(Natural News) When former President Obama and a Democrat-controlled Congress repealed the 1990’s Clinton-era “Don’t Ask, Don’t Tell” policy, enabling gays and lesbians to serve in the U.S. military by forbidding recruiters from inquiring about sexual orientation, the commanders of the Army, Navy, Air Force, Marine Corps, and Coast Guard carried out the policy, no questions asked.
Then, during the final year of his presidency — when he wasn’t overseeing the “Spygate” operation — Obama signed an executive order lifting a military ban on transgender troops, the service branch commanders did the same thing: They received their orders from the commander-in-chief and carried them out.
Without question there were more than a few flag officers (one-star and above) who weren’t at all happy with the Democrats’ and Obama’s decisions — not because they are homophobes and bigots but because as professional military members, they were well aware of the threats to good order and discipline aberrant lifestyles can and do cause.
But they carried out their orders nonetheless.
Now, however, National Guard flag-level officers in five states believe that because they don’t like or agree with the current commander-in-chief, Donald J. Trump, somehow they are no longer bound to follow orders and policy when it comes to his policy directives and decisions.
You may recall that shortly after taking office, POTUS Trump in 2017 announced, in a series of tweets, that he planned to reverse Obama’s executive order. At the time, he claimed that the Pentagon (and by default, American taxpayers who fund the Pentagon) could not “be burdened with the tremendous medical costs and disruption that transgender [troops] would entail.”
The costs aside, it is the disruption to good order and discipline — requirements for military cohesion and effectiveness — that most concerned POTUS, based on advice he likely received from defense advisers.
Soon after the president implemented his policy via executive order (which was the same way Obama implemented his order), it was, of course, challenged in federal courts as ‘discriminatory.’
Well, that argument might hold water if service in the military were a right. It’s not; it’s a privilege. Besides, due to one or more physical, mental, or legal conditions, not every American can serve or is permitted to serve.
The president is commander-in-chief whether you like him or not
The Supreme Court recognized that reality and as such ruled in January to overturn a lower court’s injunction blocking the policy from taking effect. Under the rule, transgender troops currently serving can remain but anyone who has been diagnosed with “gender dysphoria” no longer qualifies to serve.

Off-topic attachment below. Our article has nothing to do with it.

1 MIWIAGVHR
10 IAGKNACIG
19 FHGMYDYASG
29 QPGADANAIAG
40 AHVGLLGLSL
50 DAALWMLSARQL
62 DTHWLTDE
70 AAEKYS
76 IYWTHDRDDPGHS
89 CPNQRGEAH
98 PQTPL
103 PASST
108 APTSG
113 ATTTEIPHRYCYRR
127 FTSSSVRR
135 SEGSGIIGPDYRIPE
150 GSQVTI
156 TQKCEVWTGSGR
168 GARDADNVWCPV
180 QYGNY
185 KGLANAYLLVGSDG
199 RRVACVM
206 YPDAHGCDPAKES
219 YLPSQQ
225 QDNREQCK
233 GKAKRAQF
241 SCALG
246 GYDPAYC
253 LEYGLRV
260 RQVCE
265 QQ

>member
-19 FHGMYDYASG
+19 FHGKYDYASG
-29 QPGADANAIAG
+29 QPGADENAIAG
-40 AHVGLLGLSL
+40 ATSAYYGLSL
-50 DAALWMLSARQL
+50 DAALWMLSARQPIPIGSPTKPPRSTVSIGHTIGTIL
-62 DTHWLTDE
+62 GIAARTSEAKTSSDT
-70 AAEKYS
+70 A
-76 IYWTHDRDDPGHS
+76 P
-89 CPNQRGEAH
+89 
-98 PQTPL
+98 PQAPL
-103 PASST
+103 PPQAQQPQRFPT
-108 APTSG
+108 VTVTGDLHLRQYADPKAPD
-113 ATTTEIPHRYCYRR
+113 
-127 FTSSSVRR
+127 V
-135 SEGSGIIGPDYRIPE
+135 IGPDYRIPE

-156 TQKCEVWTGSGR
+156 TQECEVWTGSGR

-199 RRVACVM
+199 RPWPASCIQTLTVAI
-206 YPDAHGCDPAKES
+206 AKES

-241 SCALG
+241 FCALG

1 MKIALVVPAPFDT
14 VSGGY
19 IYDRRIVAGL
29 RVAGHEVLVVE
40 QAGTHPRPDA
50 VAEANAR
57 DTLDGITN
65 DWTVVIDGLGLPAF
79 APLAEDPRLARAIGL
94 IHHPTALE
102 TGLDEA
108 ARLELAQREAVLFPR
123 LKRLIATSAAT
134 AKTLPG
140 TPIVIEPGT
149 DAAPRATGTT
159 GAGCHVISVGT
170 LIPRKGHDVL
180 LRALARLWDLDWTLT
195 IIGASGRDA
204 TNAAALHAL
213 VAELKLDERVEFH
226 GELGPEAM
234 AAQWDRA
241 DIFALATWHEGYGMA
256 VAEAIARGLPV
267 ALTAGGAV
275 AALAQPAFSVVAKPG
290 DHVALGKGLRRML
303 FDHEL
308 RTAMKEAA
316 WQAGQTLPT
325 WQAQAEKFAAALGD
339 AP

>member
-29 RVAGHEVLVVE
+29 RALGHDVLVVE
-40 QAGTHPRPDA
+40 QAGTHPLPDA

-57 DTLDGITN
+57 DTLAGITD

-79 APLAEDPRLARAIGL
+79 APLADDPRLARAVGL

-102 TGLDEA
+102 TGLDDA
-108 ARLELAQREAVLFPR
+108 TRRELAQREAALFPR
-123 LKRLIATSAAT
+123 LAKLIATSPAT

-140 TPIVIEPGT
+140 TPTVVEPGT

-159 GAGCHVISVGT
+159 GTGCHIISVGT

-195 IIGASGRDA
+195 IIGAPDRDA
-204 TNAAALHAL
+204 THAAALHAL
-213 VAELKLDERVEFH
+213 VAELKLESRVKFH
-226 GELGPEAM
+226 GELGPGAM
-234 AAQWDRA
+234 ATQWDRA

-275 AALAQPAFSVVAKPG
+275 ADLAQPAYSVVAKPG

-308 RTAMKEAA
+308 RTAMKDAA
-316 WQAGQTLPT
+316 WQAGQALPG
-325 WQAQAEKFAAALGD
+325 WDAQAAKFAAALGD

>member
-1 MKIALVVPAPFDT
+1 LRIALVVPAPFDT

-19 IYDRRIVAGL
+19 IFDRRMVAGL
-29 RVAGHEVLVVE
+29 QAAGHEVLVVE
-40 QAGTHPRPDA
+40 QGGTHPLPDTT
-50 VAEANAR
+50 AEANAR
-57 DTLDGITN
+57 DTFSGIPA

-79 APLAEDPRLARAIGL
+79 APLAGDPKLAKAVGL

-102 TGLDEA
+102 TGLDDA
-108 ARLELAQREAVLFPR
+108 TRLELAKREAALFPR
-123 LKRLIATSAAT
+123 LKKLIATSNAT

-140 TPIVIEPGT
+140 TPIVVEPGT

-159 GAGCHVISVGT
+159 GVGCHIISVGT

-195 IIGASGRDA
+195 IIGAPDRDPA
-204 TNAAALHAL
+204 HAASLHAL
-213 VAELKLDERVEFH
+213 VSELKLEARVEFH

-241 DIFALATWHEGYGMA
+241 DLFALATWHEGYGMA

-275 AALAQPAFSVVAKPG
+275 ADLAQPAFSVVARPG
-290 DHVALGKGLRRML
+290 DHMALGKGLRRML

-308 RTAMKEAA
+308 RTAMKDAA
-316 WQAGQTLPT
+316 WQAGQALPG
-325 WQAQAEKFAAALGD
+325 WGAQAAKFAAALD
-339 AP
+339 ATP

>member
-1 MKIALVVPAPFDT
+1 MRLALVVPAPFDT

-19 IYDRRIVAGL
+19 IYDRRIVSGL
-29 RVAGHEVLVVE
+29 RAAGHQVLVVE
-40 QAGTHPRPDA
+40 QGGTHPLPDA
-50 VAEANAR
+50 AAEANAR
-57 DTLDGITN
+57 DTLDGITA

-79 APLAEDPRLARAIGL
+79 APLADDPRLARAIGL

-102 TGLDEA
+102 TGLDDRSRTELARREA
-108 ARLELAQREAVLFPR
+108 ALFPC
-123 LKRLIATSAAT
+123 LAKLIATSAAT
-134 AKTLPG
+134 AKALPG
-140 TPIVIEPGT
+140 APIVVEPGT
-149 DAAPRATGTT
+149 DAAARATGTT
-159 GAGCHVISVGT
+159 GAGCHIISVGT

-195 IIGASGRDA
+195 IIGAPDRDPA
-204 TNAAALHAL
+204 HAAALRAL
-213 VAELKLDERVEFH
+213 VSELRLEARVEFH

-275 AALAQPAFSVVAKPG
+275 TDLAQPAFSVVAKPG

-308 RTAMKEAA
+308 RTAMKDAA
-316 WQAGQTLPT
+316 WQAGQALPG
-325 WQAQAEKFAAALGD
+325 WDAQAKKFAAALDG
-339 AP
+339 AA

That’s exactly the right balance argued Thomas Spoehr, a retired Army lieutenant general, and director of the Center for National Defense at The Heritage Foundation. He wrote:
The Pentagon’s transgender policy is no different from its treatment of hundreds of other medically disqualifying conditions such as bipolar disorder, asthma, or diabetes. These qualifications exist for two reasons—to ensure individuals are able to perform at the level expected, and to prevent harm to higher risk individuals.
And yet, National Guard commanders in California, Nevada, Oregon, Washington, and New Mexico — all Democrat strongholds — say they are going to seek ways around the ban, according to the New York Daily News. (Related: Survey: Fewer than 4 in 10 military members, vets support trans troops.)
Maj. Gen. Matthew Beevers, the assistant Adjutant General for California, brushed off the rule saying it is “the least of our concerns.”
“Anybody who is willing and able to serve state [and] nation should have the opportunity to serve. It’s unconscionable in my mind that we would fundamentally discriminate against a certain class of people based on their gender identity,” he said, The Hill added.
“We are not going to discharge any transgender individual from serving in our state National Guard, nor would this state ever discriminate against someone based on their gender identity,” noted Tripp Stelnicki, the communications director for New Mexico’s governor.
The policy doesn’t call for removal; it forbids new transgenders from joining under most circumstances.
Still, the defiance is remarkable as well as unprecedented, and could lead to a national security crisis if these states attempt to defy POTUS Trump if or when he attempts to call up their Guard units for federal service.